Your thyroid is one of the endocrine glands which make hormones to regulate physiological functions in your body. The thyroid gland manufactures thyroid hormone, which regulates the rate at which your body carries on its necessary functions. Other endocrine glands are: the pituitary, the adrenal glands, the parathyroid glands, the testes and the ovaries.
The thyroid gland is located in the middle of the lower neck, below the larynx (voice box) and just above your clavicle (collar-bone). It is shaped like a “bowtie,” having two halves (lobes) a right lobe and a left lobe joined by an “isthmus”: (see below) you can rarely feel a normal thyroid gland.
Diseases of the thyroid gland are very common, affecting millions of Americans The most common diseases are an over or under-active gland. These conditions are called hyperthyroidism (Grave’s disease) and hypothyroidism. Sometimes the thyroid gland can become enlarged from overactivity (as in Grave’s disease) or from underactivity (as in hypothyroidism). An enlarged thyroid gland is often called a “goiter.”
Patients may develop “lumps” or “masses” in their thyroid glands (see right). These masses can either be benign or malignant. They may appear gradually or very rapidly. Patients who had radiation to the head or neck as children for acne, adenoids or other reasons are more prone to develop thyroid malignancy. All thyroid “lumps” (nodules) should generate suspicion and a prompt visit to the doctor.
The diagnosis of a thyroid mass is made by taking a medical history and examining the neck. Your doctor may have you lift up your chin, extending your neck to make the thyroid gland more prominent. He/she may also ask you to swallow. This helps to distinguish a thyroid mass from other lumps and bumps in the neck. Other tests that your doctor may order include:
After diagnosing a thyroid “lump,” your doctor may recommend a fine or “skinny” needle aspiration of the lump. This is a safe, relatively painless procedure. A fine needle is passed into the lump in the thyroid, and samples of the tissues are taken. Most patients require several passes with the needle. There is little pain afterwards and very few complications from the procedure. If you have a tendency to bleed excessively, this procedure may not be appropriate. This test gives the doctor more information on the nature of the “lump” in your thyroid gland. The results are read by a doctor called a cytopathologist. This report will help your doctor decide upon the proper treatment for this thyroid mass.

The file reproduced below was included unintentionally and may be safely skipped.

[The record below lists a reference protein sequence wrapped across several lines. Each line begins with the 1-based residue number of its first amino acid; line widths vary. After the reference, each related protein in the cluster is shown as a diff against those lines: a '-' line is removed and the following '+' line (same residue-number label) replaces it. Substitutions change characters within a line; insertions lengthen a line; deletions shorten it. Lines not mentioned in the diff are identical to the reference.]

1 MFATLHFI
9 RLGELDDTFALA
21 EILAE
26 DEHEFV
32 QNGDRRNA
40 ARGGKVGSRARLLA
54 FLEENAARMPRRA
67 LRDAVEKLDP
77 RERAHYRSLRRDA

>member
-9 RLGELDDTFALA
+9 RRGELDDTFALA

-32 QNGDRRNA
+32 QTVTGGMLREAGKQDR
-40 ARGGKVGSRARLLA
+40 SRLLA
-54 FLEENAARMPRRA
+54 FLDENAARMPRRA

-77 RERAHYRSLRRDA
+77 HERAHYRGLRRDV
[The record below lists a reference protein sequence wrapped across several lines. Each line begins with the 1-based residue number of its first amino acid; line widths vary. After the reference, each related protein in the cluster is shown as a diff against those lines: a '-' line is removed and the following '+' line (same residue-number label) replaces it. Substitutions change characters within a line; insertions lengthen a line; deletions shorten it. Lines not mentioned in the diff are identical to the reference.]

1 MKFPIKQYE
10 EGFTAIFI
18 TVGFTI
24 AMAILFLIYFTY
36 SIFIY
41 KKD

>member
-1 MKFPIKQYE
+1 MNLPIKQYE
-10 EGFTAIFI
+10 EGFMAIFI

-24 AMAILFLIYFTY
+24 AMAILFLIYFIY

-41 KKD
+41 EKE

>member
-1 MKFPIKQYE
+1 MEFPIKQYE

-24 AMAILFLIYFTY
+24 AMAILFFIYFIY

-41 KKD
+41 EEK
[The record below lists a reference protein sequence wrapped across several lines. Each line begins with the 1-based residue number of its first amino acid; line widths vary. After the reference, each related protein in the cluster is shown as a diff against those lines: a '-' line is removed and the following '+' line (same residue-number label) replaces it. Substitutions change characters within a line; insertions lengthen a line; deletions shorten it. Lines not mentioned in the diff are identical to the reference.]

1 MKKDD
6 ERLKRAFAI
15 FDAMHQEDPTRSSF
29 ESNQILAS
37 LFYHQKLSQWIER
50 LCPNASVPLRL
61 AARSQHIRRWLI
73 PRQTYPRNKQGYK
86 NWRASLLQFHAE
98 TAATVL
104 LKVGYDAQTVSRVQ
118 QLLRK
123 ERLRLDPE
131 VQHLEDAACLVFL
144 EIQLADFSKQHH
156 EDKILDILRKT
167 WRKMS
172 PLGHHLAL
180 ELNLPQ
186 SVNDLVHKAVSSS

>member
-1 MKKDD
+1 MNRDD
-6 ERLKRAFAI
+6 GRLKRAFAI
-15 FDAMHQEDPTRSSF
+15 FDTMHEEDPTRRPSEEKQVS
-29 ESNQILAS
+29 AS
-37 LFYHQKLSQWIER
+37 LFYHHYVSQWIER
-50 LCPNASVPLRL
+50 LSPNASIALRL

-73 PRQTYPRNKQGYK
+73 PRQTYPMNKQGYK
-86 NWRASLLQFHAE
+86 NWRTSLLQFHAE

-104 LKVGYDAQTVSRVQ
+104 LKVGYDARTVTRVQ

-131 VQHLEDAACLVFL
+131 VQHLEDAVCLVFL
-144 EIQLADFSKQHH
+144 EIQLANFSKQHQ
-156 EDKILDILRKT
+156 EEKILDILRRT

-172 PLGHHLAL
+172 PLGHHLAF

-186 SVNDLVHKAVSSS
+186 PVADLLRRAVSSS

Once a diagnosis has been made, a treatment plan will be proposed by your doctor based on his examination and your test results. Most thyroid “lumps” are benign. They are usually treated with thyroid medication known as “suppression” therapy. The object of this treatment is to see if the “lump” will shrink overtime while on this medication. The usual time period for some improvement is 3 to 6 months. A repeat fine needle aspiration may be required during this time period. If the “lump” continues to grow during the time when you are taking thyroid medication, most doctors would recommend removal of the thyroid “lump”.
If the fine needle aspiration is atypical or suggestive of a malignancy, then thyroid surgery is required.
Thyroid surgery is an operation to remove part or all of the thyroid gland. It is performed in the hospital, and general anesthesia is usually required. Usually the operation removes the lobe of the thyroid gland containing the “lump” and possibly the isthmus. A frozen section (an immediate pathological reading) may or may not be used to determine if the rest of the thyroid gland should be removed. Sometimes, based on the result of the frozen section, the surgeon may decide to stop and remove no more thyroid tissue, or proceed to remove the entire thyroid gland, and/or other tissue in the neck. This is a decision usually made in the operating room by the surgeon based on findings at the time of surgery. These options will be discussed by your surgeon with you preoperatively.
After surgery you may have a drain (a tiny piece of plastic tubing), which prevents fluid from building up in the wound. This is removed after the fluid accumulation is minimal. Most patients are discharged two to three days after surgery is performed.
Complications after thyroid surgery are rare. They include bleeding, a hoarse voice, difficulty swallowing, numbness of the skin on the neck, and low blood calcium. Most complications go away after a few weeks. Patients who have all of the thyroid gland removed have a higher risk of low blood calcium post-operatively.
Patients who have thyroid surgery may be required to take thyroid medication to replace thyroid hormones after surgery. Some patients may need to take calcium replacement if their blood calcium is low. This will depend on how much thyroid gland remains, and what was found during surgery. If you have any questions about thyroid surgery, ask your doctor and he/she will answer them in detail.
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